Also, I'm really giving this a good bake.  I'm treating like I do a cracker type thin.  Preheat at 450* then when the pie goes in on the middle rack, I bump the heat to 525* to keep the element on and really start cooking that bottom.  I'm cooking on perforated disks.  This crust needs to get really cooked well and with enough sauce you'll get the exactly the type of crust texture that you're getting at HRI, at least as far as I remember. 

This type of pie comes out really good using my Malnati's clone dough as well as making this exact formula at the beginning of the thread.  It does benefit by having some salt in it which the Malnati's clone does not.  Cook it until you think it's done...then give it a little more time.  Of course don't burn it but get it nice and brown.

And Peter, as far as being the HRI expert, I think I'll actually defer to BTB on that.  I can count the times on one hand that I ate the original HRI pie from the first restaurant and I've never eaten it there, always takeout...and that's when I was a kid.  My dad on the other hand had plenty of them.  I'd eaten several times at the old Rolling Meadows(?) location (on Algonquin Rd., IIRC), but that wasn't the same as the original.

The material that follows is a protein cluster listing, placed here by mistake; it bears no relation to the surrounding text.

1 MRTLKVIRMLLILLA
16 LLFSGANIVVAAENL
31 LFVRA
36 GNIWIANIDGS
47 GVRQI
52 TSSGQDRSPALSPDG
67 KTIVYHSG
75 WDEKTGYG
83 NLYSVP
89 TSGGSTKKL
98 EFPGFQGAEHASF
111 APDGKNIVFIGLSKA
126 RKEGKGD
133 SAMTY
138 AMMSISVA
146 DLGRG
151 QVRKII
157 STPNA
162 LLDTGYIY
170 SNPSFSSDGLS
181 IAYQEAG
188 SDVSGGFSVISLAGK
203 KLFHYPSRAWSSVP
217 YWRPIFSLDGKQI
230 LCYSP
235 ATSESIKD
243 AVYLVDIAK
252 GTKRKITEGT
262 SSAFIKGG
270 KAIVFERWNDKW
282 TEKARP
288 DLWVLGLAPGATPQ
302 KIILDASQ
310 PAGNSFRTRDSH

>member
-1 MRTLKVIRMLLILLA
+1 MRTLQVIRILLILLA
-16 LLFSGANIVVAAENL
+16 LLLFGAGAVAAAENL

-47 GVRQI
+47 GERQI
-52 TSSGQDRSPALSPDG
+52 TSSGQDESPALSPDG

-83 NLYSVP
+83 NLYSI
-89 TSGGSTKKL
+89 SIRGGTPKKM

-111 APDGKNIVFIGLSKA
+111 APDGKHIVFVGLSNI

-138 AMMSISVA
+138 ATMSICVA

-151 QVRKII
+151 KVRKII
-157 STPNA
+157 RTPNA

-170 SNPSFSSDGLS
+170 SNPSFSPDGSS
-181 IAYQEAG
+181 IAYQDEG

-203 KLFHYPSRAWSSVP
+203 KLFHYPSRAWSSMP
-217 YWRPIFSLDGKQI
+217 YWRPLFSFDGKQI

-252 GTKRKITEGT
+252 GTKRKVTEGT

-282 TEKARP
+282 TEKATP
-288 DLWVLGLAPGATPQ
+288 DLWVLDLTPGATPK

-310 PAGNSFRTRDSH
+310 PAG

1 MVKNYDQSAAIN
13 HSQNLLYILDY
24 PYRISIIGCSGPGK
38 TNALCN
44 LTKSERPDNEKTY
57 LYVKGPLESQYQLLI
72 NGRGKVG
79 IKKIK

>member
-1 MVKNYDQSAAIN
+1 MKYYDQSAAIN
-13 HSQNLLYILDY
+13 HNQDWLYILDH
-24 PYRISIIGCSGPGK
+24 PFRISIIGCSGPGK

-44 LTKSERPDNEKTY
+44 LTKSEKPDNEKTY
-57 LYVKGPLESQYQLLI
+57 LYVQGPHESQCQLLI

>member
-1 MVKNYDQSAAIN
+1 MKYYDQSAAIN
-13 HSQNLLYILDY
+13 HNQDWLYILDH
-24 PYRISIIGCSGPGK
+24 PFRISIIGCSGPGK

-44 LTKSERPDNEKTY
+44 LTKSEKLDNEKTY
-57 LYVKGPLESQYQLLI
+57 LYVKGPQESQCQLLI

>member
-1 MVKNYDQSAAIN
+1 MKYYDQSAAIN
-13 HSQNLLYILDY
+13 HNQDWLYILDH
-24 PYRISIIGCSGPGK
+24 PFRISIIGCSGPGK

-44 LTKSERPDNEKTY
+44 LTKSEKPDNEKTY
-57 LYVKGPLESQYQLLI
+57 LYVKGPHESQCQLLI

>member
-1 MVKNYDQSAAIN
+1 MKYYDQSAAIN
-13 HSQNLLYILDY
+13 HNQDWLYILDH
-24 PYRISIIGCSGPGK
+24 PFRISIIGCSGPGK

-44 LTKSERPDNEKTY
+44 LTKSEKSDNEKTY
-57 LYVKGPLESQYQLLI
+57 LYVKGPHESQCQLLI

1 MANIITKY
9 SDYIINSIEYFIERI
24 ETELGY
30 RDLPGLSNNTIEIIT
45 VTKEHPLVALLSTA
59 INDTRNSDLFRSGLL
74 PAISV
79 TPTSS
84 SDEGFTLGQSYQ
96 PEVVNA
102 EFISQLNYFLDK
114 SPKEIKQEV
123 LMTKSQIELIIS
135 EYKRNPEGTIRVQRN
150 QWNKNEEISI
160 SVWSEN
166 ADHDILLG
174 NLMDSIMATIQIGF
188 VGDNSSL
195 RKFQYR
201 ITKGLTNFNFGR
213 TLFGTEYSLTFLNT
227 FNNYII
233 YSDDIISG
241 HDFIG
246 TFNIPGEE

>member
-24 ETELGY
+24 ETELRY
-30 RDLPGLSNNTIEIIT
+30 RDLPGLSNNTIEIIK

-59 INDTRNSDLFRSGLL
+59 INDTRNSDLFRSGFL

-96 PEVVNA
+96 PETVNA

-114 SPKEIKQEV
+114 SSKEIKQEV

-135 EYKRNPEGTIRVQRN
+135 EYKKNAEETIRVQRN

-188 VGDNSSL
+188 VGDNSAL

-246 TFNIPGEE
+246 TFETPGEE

Loo
« Last Edit: April 01, 2010, 09:03:15 PM by loowaters »
Using pizza to expand my waistline since 1969!

Offline jalessi

  • Registered User
  • Posts: 13
Re: Home Run Inn Success and Final Formulation
« Reply #146 on: June 26, 2010, 09:59:42 PM »
Loowaters,

Made the first HRI pie today and it tasted good.

It was not as buttery as I remember.

What would add more of a butter taste?

Thank You

Jeff...

Offline andieu

  • Registered User
  • Posts: 1
Re: Home Run Inn Success and Final Formulation
« Reply #147 on: July 23, 2010, 05:19:07 PM »
I love Home Run Inn Pizza!! I am eating one right now :)
Does anyone have a recipe for their pizza sauce? I am not the best cook and no way could I replicate anything unless I have an exact recipe to follow  ;)

Offline loowaters

  • Registered User
  • Posts: 613
  • Age: 46
  • Location: Somewhere...in Iowa.
  • Where's my knife and fork?
Re: Home Run Inn Success and Final Formulation
« Reply #148 on: July 23, 2010, 06:40:05 PM »
Welcome to the board.  Page 1, reply 2.

Loo
Using pizza to expand my waistline since 1969!

Offline RobDude

  • Registered User
  • Posts: 57
  • Age: 32
  • Location: Dublin, Ireland
Re: Home Run Inn Success and Final Formulation
« Reply #149 on: August 06, 2010, 04:08:40 PM »
Thanks for the recipe and to all the posters with pictures.  I'm going to give this a try this weekend.

One thing that really amazes me is how different all the pizzas end up looking.


 

pizzapan